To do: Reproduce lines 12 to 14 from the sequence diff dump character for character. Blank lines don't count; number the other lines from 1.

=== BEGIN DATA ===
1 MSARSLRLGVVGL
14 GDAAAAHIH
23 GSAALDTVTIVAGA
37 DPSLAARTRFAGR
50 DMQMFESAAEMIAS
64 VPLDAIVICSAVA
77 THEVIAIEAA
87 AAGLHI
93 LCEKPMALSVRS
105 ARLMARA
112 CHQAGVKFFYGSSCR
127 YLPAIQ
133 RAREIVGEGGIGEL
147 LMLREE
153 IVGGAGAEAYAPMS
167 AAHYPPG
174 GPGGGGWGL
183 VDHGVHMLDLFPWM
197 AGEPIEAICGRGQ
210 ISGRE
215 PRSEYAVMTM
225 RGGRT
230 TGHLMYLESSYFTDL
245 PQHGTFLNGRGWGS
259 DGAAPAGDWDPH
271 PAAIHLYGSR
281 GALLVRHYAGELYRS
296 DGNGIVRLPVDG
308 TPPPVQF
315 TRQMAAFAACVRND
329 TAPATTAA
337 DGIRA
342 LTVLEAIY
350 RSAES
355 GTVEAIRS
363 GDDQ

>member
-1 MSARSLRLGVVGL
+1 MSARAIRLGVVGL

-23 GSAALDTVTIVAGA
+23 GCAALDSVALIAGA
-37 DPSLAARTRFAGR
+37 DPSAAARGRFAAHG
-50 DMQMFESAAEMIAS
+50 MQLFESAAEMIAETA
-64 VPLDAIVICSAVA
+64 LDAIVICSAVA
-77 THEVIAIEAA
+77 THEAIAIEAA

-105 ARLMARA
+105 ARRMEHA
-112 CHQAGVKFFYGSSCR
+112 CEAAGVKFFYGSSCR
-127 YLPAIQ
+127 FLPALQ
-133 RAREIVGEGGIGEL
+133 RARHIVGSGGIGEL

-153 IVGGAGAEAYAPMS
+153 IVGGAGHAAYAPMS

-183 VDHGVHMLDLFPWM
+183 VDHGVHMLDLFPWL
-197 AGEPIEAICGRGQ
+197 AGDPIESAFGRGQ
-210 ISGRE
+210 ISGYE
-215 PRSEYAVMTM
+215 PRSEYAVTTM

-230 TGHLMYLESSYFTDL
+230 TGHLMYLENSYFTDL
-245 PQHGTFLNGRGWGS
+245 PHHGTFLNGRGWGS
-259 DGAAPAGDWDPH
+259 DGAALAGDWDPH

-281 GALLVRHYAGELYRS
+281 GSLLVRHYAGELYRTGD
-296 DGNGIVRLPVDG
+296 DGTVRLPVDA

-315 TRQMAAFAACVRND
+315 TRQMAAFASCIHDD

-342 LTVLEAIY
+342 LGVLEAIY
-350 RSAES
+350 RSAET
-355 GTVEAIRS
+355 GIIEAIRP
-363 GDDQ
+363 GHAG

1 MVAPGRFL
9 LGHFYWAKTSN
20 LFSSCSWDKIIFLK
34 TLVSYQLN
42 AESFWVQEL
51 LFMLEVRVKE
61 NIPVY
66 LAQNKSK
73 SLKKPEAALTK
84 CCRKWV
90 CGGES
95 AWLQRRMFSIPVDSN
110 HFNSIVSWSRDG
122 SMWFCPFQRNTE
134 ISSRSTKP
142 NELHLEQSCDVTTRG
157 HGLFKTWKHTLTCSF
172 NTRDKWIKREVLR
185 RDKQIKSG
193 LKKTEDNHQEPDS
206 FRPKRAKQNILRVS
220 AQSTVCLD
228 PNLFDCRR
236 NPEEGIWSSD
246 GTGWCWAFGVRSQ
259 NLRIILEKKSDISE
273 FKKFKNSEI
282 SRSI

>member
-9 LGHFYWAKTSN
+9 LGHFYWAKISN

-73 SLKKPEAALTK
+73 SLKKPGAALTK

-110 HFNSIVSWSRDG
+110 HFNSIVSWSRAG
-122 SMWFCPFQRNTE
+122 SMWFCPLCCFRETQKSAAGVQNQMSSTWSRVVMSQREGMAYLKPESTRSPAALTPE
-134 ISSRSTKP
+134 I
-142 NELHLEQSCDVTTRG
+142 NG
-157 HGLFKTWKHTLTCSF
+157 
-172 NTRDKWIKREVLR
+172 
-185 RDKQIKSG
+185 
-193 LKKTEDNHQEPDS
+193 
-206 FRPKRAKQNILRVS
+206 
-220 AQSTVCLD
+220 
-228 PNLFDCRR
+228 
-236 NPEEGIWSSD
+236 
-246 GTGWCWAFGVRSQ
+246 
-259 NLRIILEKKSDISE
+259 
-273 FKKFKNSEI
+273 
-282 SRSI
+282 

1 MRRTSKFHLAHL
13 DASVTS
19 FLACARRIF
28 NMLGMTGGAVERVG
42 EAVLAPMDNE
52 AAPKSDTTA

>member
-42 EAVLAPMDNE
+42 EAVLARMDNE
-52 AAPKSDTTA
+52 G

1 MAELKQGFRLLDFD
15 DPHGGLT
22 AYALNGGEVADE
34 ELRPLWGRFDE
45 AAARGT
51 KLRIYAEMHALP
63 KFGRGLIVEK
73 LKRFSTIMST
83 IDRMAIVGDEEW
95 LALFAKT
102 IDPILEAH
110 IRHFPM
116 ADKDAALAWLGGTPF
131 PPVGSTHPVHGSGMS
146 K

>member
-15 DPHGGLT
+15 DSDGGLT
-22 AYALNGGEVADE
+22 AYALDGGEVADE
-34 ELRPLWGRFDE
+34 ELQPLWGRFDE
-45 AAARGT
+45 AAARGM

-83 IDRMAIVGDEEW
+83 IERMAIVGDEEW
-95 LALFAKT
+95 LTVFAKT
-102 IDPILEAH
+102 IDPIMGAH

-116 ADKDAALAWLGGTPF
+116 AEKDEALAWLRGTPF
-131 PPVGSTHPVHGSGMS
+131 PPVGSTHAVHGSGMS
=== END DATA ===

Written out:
127 YLPAIQ
133 RAREIVGEGGIGEL
147 LMLREE